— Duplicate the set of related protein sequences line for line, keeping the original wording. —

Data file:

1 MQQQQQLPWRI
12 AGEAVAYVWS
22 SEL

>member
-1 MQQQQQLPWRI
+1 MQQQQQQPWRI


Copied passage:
1 MQQQQQLPWRI
12 AGEAVAYVWS
22 SEL

>member
-1 MQQQQQLPWRI
+1 MQQQQQQPWRI